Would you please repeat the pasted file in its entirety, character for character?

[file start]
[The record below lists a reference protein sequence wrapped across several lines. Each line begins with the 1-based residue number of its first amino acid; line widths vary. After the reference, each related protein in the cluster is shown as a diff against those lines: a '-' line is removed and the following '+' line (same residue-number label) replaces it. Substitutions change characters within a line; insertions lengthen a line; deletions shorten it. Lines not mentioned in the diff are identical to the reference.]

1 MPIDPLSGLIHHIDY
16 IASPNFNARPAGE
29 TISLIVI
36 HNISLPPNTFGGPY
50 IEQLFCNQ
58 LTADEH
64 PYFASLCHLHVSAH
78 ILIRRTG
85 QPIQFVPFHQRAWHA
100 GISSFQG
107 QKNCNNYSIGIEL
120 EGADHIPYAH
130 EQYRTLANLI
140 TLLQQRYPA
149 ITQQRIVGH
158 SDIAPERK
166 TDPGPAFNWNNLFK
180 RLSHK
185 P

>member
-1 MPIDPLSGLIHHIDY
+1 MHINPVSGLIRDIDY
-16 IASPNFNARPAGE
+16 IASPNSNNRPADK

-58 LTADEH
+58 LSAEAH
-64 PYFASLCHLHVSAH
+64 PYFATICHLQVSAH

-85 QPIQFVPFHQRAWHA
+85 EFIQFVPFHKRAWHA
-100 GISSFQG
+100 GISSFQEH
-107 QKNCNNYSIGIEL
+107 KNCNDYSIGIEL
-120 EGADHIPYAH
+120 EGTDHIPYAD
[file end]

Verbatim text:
[The record below lists a reference protein sequence wrapped across several lines. Each line begins with the 1-based residue number of its first amino acid; line widths vary. After the reference, each related protein in the cluster is shown as a diff against those lines: a '-' line is removed and the following '+' line (same residue-number label) replaces it. Substitutions change characters within a line; insertions lengthen a line; deletions shorten it. Lines not mentioned in the diff are identical to the reference.]

1 MPIDPLSGLIHHIDY
16 IASPNFNARPAGE
29 TISLIVI
36 HNISLPPNTFGGPY
50 IEQLFCNQ
58 LTADEH
64 PYFASLCHLHVSAH
78 ILIRRTG
85 QPIQFVPFHQRAWHA
100 GISSFQG
107 QKNCNNYSIGIEL
120 EGADHIPYAH
130 EQYRTLANLI
140 TLLQQRYPA
149 ITQQRIVGH
158 SDIAPERK
166 TDPGPAFNWNNLFK
180 RLSHK
185 P

>member
-1 MPIDPLSGLIHHIDY
+1 MHINPVSGLIRDIDY
-16 IASPNFNARPAGE
+16 IASPNSNNRPADK

-58 LTADEH
+58 LSAEAH
-64 PYFASLCHLHVSAH
+64 PYFATICHLQVSAH

-85 QPIQFVPFHQRAWHA
+85 EFIQFVPFHKRAWHA
-100 GISSFQG
+100 GISSFQEH
-107 QKNCNNYSIGIEL
+107 KNCNDYSIGIEL
-120 EGADHIPYAH
+120 EGTDHIPYAD